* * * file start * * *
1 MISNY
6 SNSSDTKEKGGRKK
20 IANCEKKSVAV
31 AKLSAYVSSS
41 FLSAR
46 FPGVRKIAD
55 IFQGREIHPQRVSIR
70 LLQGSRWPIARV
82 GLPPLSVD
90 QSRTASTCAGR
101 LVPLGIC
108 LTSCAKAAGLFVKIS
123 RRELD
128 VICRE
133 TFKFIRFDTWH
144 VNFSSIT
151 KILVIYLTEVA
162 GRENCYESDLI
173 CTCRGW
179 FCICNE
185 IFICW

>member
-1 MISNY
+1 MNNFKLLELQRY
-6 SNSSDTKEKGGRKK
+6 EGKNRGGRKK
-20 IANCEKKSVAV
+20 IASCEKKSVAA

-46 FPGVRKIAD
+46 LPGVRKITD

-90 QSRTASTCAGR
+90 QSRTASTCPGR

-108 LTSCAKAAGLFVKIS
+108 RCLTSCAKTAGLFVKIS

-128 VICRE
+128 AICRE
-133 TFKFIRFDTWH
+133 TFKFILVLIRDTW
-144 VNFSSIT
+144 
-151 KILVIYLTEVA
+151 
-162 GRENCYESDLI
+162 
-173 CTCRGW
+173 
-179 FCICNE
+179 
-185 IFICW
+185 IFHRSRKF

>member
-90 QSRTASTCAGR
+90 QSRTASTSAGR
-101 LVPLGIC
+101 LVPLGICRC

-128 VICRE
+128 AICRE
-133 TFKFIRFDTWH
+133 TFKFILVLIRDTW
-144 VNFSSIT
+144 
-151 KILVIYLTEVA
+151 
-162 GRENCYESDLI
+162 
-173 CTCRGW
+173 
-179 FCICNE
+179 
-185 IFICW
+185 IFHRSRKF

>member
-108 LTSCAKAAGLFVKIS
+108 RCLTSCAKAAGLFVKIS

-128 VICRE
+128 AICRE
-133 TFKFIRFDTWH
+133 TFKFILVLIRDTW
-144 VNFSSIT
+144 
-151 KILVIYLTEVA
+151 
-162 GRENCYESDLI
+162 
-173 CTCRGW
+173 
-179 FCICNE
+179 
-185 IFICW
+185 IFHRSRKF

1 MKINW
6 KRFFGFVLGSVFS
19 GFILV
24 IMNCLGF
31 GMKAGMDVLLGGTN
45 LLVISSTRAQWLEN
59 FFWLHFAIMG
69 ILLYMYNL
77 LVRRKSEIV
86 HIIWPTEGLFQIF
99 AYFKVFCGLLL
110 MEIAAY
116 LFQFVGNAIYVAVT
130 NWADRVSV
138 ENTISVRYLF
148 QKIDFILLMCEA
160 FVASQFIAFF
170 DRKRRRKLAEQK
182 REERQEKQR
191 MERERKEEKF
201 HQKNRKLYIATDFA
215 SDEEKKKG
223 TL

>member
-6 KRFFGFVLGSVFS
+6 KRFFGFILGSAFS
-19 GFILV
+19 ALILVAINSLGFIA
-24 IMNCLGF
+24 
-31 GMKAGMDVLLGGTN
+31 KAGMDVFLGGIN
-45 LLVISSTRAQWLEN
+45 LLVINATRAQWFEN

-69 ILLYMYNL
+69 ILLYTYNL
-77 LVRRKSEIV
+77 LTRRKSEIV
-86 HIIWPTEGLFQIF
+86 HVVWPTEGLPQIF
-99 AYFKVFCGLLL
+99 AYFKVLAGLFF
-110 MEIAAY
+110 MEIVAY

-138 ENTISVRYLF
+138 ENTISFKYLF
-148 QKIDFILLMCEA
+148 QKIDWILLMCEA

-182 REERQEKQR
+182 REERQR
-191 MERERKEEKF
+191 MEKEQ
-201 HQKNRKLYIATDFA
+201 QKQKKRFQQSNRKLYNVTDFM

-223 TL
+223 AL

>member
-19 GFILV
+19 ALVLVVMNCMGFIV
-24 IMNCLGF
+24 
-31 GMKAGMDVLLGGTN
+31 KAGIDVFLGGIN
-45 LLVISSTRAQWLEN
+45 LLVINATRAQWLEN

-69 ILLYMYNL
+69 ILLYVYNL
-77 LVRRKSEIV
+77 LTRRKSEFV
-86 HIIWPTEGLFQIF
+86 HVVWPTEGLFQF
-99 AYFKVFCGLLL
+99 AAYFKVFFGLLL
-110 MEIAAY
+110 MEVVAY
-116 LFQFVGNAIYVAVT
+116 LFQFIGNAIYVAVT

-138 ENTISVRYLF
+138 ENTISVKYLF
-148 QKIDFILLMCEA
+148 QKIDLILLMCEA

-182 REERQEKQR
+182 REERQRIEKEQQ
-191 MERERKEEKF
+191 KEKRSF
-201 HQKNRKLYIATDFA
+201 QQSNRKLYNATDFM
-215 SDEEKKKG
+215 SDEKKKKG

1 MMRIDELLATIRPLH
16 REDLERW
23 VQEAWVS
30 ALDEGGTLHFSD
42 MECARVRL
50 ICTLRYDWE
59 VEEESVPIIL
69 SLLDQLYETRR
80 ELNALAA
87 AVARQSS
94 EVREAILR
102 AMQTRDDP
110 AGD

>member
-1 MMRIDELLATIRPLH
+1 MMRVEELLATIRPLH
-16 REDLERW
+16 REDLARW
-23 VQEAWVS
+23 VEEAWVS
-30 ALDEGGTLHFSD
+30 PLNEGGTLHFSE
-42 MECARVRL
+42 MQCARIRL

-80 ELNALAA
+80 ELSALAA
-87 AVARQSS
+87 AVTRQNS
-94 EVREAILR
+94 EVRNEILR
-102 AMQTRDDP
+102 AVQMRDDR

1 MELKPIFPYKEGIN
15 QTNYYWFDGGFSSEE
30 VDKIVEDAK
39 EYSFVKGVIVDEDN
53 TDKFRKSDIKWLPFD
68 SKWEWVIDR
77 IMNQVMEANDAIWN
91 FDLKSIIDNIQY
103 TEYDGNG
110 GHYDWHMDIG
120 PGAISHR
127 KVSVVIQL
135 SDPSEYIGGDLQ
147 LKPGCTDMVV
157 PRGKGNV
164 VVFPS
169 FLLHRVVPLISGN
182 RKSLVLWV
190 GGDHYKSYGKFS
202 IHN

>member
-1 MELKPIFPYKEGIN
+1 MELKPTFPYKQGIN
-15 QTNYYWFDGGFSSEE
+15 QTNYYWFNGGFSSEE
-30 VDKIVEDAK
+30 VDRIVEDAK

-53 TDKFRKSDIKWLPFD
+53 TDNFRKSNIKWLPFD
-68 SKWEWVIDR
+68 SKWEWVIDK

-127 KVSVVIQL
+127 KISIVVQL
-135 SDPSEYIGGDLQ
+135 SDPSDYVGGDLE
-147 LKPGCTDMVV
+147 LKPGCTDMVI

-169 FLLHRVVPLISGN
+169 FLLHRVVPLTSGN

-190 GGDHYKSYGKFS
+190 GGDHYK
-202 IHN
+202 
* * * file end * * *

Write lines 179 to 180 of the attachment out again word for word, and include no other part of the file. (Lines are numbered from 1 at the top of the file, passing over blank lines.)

+215 SDEKKKKG

1 MMRIDELLATIRPLH